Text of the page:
Up until last week, although compelling evidence was already available, I had to agree that “more research is needed” before we can be fully confident that wellness in the workplace pays off as much in numerical terms as it does in human terms.
But not anymore. The Psychologically Healthy Workplace Conference held in Washington, DC last weekend gave everyone concrete and reliable evidence to make the topic a priority.
The greater focus, persistence, proactivity, enthusiasm and adaptability of the engaged employees leads to significant financial consequences. A 2005 study of 96 companies showed that firms whose score was in the top 25% for engagement enjoyed returns on assets (ROA) 12% higher and profitability 11% higher than firms that scored in the bottom 25% on engagement.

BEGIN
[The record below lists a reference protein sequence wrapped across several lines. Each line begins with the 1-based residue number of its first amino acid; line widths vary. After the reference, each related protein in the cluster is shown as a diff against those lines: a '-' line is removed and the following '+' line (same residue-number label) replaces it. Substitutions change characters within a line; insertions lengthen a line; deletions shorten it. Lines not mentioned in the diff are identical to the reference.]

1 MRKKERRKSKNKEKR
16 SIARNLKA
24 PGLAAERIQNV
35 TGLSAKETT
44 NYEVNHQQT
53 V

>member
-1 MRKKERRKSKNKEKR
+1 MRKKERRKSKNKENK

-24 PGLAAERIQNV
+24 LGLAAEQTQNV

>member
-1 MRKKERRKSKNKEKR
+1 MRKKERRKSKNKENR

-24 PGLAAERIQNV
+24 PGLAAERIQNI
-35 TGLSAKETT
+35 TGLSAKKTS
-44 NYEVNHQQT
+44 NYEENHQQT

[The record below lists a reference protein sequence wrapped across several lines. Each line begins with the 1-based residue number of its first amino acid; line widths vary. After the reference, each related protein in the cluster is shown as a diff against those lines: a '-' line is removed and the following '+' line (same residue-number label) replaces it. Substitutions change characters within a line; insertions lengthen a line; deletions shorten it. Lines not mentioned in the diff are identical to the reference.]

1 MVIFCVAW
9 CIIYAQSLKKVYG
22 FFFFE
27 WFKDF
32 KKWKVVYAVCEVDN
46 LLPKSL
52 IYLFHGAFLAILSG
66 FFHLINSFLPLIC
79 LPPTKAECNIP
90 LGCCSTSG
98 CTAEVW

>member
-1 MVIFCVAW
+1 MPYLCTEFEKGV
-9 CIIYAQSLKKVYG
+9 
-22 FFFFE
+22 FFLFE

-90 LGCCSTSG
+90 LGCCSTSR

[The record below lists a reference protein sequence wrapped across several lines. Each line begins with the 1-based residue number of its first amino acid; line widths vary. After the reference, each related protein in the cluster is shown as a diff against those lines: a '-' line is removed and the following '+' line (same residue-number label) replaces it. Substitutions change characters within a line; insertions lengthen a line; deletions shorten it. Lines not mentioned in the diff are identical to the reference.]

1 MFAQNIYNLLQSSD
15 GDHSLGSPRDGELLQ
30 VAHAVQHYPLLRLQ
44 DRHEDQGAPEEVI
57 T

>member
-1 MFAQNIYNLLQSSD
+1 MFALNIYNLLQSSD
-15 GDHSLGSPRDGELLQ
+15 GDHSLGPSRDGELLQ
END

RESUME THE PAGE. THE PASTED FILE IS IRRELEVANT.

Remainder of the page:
Employees in healthy workplaces miss on average 1.8 fewer days of work each year. If you have 100 employees, 1.8 fewer sick days per employee translates to 180 extra workdays per year, or the equivalent of 36 weeks of work! Few investments will ever give you that kind of return!